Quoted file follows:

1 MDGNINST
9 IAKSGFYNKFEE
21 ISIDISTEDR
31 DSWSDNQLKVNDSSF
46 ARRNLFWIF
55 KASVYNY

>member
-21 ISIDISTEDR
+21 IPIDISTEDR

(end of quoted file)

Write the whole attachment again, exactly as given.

1 MDGNINST
9 IAKSGFYNKFEE
21 ISIDISTEDR
31 DSWSDNQLKVNDSSF
46 ARRNLFWIF
55 KASVYNY

>member
-21 ISIDISTEDR
+21 IPIDISTEDR